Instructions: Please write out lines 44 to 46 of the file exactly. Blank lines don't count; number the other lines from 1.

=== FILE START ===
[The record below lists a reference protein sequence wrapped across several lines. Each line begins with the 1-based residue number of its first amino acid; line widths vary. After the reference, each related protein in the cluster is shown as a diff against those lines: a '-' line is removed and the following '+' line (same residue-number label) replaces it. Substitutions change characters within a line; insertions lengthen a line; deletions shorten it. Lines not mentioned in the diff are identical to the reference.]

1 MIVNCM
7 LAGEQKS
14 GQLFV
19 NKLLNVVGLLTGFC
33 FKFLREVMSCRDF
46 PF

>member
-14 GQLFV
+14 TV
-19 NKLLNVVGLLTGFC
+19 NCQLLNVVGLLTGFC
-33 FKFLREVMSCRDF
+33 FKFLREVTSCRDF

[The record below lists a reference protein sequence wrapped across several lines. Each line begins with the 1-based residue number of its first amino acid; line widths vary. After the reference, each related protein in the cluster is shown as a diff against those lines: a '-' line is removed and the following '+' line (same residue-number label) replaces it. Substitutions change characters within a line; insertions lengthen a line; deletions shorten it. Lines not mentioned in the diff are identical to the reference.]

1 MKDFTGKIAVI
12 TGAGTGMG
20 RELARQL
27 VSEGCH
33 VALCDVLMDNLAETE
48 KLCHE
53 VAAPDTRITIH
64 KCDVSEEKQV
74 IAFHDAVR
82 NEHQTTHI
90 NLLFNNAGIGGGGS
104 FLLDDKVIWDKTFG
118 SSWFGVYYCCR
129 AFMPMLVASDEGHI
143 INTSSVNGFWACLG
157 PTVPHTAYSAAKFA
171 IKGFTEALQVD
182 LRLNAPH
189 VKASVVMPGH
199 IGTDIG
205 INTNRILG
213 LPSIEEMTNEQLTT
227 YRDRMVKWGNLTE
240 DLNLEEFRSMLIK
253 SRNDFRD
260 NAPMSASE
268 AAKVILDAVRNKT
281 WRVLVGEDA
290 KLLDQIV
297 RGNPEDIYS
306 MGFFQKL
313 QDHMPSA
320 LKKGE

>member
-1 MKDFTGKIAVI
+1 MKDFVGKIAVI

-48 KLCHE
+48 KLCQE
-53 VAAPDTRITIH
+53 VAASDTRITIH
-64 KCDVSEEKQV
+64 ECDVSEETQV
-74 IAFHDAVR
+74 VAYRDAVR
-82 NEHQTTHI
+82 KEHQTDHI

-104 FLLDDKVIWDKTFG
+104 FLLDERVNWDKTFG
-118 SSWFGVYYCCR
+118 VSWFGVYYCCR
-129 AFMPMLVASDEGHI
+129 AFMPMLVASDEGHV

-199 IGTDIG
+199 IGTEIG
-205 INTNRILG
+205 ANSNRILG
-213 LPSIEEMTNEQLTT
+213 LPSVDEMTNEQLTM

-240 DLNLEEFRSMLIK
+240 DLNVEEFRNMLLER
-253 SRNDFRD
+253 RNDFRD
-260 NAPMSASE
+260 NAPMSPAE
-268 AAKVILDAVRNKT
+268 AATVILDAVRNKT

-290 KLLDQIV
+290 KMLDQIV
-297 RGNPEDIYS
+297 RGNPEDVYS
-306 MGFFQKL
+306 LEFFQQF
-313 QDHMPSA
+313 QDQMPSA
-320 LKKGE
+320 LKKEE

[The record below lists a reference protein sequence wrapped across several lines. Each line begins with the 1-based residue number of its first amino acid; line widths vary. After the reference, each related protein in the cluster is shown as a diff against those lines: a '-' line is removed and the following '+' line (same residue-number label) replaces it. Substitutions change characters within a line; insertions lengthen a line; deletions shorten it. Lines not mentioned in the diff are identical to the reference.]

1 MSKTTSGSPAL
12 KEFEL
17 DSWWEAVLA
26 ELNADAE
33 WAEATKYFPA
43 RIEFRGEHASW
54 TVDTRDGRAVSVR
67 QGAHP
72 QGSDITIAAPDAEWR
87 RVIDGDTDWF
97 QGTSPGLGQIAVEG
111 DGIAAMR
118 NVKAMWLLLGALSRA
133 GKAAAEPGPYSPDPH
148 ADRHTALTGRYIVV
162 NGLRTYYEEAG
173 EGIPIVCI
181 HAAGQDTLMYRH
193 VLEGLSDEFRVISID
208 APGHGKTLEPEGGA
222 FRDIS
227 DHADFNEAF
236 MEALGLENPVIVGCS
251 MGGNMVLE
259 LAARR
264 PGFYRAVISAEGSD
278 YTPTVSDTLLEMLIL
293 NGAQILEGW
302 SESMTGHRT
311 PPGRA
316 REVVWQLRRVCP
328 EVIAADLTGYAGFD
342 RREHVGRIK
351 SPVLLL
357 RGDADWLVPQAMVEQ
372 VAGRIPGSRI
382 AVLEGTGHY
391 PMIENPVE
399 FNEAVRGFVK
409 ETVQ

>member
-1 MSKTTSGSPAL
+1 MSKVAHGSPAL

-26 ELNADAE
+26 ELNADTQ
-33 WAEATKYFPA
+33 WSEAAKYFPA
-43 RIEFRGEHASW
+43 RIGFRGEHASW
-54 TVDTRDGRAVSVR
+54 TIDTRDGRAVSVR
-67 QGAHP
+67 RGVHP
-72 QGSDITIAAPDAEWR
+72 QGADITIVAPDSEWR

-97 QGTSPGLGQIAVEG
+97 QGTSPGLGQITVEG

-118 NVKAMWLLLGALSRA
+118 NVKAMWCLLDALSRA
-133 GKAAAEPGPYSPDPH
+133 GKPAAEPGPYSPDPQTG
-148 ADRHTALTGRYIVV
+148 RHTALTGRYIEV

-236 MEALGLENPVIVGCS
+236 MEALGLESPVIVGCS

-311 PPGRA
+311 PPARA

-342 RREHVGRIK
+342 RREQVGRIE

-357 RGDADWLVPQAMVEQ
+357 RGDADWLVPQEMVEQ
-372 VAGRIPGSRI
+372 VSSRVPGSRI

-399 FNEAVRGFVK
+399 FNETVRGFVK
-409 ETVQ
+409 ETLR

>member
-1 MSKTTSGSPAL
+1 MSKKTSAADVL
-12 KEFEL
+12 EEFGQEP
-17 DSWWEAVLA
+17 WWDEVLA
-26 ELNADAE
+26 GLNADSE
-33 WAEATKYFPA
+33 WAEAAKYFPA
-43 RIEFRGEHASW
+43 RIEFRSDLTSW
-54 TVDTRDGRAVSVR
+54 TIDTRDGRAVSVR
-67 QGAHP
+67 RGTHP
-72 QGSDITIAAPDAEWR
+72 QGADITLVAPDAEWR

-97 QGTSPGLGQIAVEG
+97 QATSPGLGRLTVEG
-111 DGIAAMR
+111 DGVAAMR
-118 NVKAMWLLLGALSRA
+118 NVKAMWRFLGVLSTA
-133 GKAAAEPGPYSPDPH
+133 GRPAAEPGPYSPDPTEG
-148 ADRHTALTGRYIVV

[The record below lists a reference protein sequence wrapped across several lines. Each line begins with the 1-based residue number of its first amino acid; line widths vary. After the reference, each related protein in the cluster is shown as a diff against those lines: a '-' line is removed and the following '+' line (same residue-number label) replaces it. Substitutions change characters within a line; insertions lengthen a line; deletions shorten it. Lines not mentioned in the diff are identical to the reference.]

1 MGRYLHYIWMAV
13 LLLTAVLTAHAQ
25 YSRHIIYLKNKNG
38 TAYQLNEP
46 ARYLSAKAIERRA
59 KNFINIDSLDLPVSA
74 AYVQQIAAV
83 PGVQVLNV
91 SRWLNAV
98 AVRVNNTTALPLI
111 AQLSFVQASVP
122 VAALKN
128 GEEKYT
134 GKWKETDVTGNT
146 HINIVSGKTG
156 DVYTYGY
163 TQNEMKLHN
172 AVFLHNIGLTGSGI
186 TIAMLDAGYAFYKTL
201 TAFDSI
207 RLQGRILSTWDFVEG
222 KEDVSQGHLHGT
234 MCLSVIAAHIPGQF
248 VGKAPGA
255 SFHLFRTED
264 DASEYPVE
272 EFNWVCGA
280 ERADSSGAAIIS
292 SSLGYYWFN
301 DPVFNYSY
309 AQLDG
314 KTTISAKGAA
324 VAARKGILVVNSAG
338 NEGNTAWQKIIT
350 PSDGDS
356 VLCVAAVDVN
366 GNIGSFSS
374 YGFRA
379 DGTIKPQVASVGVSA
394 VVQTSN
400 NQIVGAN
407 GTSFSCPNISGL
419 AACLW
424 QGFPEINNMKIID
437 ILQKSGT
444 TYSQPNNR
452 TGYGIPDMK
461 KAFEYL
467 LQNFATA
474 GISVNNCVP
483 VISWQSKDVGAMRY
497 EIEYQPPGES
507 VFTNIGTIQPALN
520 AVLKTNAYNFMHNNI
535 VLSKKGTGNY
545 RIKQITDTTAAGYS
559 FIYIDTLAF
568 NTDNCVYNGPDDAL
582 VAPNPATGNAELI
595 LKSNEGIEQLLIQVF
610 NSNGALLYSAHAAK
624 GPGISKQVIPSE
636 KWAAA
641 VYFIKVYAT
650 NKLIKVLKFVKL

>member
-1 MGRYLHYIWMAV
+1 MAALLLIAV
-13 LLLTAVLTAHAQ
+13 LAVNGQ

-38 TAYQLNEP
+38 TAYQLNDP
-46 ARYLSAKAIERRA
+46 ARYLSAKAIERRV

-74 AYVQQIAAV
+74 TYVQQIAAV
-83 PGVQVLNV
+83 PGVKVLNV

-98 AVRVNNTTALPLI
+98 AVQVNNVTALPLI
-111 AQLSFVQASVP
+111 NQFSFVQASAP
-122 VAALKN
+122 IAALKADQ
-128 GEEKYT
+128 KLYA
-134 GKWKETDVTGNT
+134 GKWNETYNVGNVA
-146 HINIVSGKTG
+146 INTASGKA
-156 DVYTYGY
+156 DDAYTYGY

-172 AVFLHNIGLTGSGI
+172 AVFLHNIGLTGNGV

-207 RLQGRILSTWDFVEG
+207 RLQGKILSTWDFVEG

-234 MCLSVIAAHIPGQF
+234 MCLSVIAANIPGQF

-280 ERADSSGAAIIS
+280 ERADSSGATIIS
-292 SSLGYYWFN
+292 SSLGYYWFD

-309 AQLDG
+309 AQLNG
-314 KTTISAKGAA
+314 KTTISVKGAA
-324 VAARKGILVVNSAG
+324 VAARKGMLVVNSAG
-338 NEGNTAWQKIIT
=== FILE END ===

290 KLLDQIV
297 RGNPEDIYS
306 MGFFQKL